I am a journalist. I report for Onlinekhabar from Birgunj, the recent ‘epicentre’ of coronavirus infection in Nepal. I know you believe in Onlinekhabar, and not disappointing with your expectation is a part of my duty. Accordingly, as a front liner, I have been reporting to you the latest updates about the Covid-19 outbreak here. I have not compromised my responsibility even if it means to risk my own health.
I live with my wife, Kalpana, and son, Sukrish, in Birgunj. Kalpana would frequently advise me to avoid outdoor meetings since the outbreak began. Others also had the same suggestion. But, of course, we had to go outdoors; we had to report the latest updates to you.
I may not have been able to follow the WHO guidelines for safety, but I was as cautious as I could have been. While coming back home from reporting, I used to wash my hands carefully with soap and water before going in.
On April 12, three Indians tested positive for the coronavirus in Birgunj for the first time. Since then, the number of infected cases went on increasing, requiring me to be more active in reporting. The risk increased; so did my responsibility.
On April 26, the Narayani Hospital in Birgunj discharged four Covid-19 patients. Scores of journalists had gathered on the hospital premises; I was one of them, cautiously maintaining distance as far as possible.
Last Saturday, on May 9, I travelled to Jitpur of neighbouring Bara district to attend a Nepal Army function. During the function, I was informed that one more Covid-19 case was confirmed in Birgunj. I rushed back to file the report.
While I was busy preparing another report for the day, one of my friends telephoned me to ask if I would like to undergo a PCR test for the coronavirus. I agreed and telephoned the hospital to check if we could go there to give the swab samples. The hospital staffer said all the staff responsible for collecting samples were away. I asked my friend to wait for around one hour, but he did not agree. Instead, he immediately came to my apartment in his car. We went to local Inarwa Chok where the samples were being collected from the locals. We also gave our samples.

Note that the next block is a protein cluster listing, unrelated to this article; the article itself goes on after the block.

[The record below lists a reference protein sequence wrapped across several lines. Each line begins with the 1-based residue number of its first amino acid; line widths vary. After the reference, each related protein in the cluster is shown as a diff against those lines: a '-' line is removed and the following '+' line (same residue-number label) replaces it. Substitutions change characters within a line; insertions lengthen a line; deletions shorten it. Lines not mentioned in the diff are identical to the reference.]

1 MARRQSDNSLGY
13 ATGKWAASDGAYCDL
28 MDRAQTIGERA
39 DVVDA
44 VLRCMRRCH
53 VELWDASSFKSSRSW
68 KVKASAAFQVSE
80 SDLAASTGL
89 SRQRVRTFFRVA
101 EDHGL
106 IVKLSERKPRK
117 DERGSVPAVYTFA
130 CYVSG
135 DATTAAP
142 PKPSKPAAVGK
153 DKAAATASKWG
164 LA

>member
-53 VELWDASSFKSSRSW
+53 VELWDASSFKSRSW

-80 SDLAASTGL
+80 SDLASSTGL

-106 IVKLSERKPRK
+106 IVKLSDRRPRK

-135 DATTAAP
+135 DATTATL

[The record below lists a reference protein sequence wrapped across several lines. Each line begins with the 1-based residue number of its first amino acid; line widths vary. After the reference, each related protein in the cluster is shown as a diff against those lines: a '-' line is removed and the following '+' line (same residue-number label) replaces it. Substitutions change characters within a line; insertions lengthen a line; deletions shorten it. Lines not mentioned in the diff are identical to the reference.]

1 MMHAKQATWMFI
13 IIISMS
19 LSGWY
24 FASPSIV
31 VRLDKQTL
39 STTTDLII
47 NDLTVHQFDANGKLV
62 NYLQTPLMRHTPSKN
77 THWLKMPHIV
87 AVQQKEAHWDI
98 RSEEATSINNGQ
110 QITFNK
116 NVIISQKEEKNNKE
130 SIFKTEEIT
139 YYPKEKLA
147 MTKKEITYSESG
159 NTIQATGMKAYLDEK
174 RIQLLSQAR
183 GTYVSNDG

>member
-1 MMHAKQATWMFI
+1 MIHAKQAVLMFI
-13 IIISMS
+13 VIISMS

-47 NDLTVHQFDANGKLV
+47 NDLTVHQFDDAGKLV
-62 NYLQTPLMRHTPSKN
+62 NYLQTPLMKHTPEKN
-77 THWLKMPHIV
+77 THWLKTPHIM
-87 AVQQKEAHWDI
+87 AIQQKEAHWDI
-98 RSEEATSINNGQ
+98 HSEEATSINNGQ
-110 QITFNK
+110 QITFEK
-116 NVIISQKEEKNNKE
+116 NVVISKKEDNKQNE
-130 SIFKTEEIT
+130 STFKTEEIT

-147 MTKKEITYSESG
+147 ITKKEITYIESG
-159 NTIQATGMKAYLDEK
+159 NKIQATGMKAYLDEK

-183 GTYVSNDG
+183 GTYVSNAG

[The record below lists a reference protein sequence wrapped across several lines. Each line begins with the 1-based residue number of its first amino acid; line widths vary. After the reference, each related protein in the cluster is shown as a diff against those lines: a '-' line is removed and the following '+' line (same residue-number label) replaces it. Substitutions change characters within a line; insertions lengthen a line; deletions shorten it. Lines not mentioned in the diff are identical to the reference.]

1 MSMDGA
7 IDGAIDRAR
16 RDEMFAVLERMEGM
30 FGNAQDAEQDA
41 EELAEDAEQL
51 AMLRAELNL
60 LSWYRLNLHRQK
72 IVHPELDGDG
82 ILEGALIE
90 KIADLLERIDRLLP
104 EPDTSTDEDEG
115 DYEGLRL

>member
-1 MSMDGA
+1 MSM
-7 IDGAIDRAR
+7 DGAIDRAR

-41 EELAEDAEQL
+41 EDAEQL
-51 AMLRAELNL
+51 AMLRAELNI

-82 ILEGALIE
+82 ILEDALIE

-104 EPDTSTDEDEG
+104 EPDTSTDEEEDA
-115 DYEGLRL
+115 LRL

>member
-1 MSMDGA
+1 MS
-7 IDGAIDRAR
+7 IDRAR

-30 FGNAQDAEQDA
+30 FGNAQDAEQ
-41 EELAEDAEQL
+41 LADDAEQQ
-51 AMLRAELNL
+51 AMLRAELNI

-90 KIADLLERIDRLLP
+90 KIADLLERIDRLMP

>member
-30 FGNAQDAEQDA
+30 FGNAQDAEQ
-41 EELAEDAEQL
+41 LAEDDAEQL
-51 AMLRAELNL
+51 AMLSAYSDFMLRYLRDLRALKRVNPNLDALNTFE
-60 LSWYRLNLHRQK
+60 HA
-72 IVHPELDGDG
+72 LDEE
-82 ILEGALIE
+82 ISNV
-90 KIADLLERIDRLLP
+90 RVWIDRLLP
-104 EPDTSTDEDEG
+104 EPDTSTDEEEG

Then, we resumed our work, not paying much attention to the test report. We were confident that the hospital would inform us at the right time.
This Sunday afternoon, I learned that a local journalist, Tiwari Yadav, was misbehaved by police. I telephoned my friend to inform about it—but learned that he was already at the District Police Office. I also rushed to the DPO. Again, I was too cautious to maintain a distance from other journalists there.
On Tuesday morning, I joined a demonstration of the Federation of Nepali Journalists against the misbehaviours on Yadav. I went to a local grocery store while returning.
In the lockdown, my daily routine had changed slightly. I had managed to look after my son’s studies. His school has started online classes. A teacher had given him a reading assignment the previous day and asked me to record his reading and send the record to him. After coming back home from the protest and grocery, I made him read the text, recorded it, and sent it to the teacher. Then, I wrote a report about the protest and emailed it to the Onlinekhabar office, Kathmandu.
By that time, Onlinekhabar had already published the updated tally of Covid-19 cases in the country that 57 new cases were confirmed including 39 in Birgunj. Now, my job was to collect more information from the local sources to elaborate on the report.
While I was telephoning some of my sources, my colleague, Raj Kumar Shrestha from Onlinekhabar central office telephoned to alert me about the increased risk.